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Date:   Fri, 28 Apr 2023 15:24:22 +1000
From:   Dave Chinner <>
To:     Matthew Wilcox <>
Cc:     Dave Chinner <>, Ming Lei <>,
        Theodore Ts'o <>,,
        Andreas Dilger <>,,
        Andrew Morton <>,,,
        Eric Sandeen <>,
        Christoph Hellwig <>, Zhang Yi <>
Subject: Re: [ext4 io hang] buffered write io hang in balance_dirty_pages

On Fri, Apr 28, 2023 at 03:56:13AM +0100, Matthew Wilcox wrote:
> On Fri, Apr 28, 2023 at 09:33:20AM +1000, Dave Chinner wrote:
> > The block device needs to be shutting down the filesystem when it
> > has some sort of fatal, unrecoverable error like this (e.g. hot
> > unplug). We have the XFS_IOC_GOINGDOWN ioctl for telling the
> > filesystem it can't function anymore. This ioctl
> > (_IOR('X',125,__u32)) has also been replicated into ext4, f2fs and
> > CIFS and it gets exercised heavily by fstests. Hence this isn't XFS
> > specific functionality, nor is it untested functionality.
> > 
> > The ioctl should be lifted to the VFS as FS_IOC_SHUTDOWN and a
> > super_operations method added to trigger a filesystem shutdown.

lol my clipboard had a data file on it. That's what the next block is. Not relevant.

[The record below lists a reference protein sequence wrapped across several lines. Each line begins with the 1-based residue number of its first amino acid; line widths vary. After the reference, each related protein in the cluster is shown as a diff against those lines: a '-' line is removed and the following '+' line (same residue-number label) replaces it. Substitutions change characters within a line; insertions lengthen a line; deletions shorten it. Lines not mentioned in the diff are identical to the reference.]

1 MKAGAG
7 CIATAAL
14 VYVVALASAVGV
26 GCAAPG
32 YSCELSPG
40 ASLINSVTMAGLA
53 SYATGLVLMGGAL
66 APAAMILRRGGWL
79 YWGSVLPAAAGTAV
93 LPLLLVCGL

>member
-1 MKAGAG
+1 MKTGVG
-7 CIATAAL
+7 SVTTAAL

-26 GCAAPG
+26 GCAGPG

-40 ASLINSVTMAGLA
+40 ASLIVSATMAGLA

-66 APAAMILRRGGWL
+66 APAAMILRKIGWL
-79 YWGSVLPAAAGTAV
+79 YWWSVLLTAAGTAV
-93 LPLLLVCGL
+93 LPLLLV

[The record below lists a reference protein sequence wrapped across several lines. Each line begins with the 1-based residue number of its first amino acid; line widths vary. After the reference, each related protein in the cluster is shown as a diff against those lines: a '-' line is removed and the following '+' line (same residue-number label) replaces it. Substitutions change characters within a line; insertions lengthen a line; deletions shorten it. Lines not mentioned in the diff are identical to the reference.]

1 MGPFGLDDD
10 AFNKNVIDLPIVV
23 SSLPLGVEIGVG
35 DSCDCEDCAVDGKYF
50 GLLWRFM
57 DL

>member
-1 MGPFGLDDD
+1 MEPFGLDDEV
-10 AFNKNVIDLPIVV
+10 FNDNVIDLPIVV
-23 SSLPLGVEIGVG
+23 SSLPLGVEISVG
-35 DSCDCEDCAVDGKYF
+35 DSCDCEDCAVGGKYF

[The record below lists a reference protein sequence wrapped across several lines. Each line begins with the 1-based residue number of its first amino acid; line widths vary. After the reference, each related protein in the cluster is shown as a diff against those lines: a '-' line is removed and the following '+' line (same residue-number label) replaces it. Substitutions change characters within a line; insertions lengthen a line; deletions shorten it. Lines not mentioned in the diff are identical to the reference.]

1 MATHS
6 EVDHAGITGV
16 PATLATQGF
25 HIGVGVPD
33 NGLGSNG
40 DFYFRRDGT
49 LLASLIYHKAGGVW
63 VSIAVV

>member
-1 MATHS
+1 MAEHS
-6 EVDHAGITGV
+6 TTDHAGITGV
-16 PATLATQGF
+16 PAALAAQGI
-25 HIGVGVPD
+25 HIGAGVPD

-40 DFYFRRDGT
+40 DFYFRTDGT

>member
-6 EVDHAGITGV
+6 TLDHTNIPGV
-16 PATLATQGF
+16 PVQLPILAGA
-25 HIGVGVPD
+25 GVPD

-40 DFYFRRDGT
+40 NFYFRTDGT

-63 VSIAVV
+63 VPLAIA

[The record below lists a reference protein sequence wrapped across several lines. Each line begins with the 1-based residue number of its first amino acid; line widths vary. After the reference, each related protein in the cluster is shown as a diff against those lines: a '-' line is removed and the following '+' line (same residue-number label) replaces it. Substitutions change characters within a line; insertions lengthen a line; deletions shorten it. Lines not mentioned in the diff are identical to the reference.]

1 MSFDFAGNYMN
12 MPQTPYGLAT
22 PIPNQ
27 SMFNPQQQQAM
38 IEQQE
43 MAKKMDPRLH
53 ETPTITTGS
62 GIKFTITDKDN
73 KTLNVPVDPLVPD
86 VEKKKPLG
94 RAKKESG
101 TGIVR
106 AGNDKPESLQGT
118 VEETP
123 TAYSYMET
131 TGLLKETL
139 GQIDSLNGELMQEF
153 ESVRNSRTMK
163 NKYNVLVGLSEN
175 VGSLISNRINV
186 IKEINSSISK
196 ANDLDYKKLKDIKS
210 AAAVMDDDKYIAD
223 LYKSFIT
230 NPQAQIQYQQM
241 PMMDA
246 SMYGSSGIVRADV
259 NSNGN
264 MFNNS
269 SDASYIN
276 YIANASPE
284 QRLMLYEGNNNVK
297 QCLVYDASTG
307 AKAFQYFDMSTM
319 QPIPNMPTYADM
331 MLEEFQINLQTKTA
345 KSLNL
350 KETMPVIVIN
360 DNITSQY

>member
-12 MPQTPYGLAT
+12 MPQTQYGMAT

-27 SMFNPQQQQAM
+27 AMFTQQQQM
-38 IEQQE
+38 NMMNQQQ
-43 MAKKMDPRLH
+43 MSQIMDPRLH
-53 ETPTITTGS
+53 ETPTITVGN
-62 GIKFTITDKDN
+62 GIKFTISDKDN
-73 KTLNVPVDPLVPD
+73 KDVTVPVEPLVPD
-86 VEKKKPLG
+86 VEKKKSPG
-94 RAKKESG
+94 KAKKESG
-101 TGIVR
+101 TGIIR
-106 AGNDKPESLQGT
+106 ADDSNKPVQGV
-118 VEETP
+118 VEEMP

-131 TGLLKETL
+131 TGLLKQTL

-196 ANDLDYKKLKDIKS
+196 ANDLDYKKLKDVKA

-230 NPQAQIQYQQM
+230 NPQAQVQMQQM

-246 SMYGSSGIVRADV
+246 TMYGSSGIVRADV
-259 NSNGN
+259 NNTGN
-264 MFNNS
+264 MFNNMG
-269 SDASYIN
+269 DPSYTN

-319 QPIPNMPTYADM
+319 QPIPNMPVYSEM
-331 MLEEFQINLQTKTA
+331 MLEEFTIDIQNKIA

> > That way the block device removal code could simply call
> > sb->s_ops->shutdown(sb, REASON) if it exists rather than
> > sync_filesystem(sb) if there's a superblock associated with the
> > block device. Then all these 
> I think this is the wrong approach.  Not that I've had any time to
> work on my alternative approach:

While that looks interesting, I'm going to say straight out that
re-attaching a storage device that was hot-unplugged from under a
running filesystem and then resuming service as if nothing happened
is going to be both a filesystem corruption vector and a major
security hole.

The moment a mounted device is unexpectedly unplugged, it becomes an
untrusted device.  We cannot trust that it's contents when plugged
back in are identical to when it was unplugged.  I can't wait for
syzbot to learn that it can mount a filesystem, hot-unplug the
device, fuzz the image on the device and then plug it back in and
expect the filesystem to handle the in-memory vs on-disk
inconsistencies that result from the fuzzing. it's basically no
different to allowing someone to write to the block device while the
filesystem is mounted. You do that, you get to keep all the broken
bits to yourself.

Even without image tampering considerations, there's no guarantee
that the device caches are flushed properly when someone just pulls
the plug on a storage device. Hence even without tampering, we
cannot trust the image on the device to match what the in-memory
state of the filesystem expects it to be.

So, yeah, I just don't see this ever being something we'd support
with filesystems like XFS - there's just too much risk associated
with untrusted devices...

Dave Chinner

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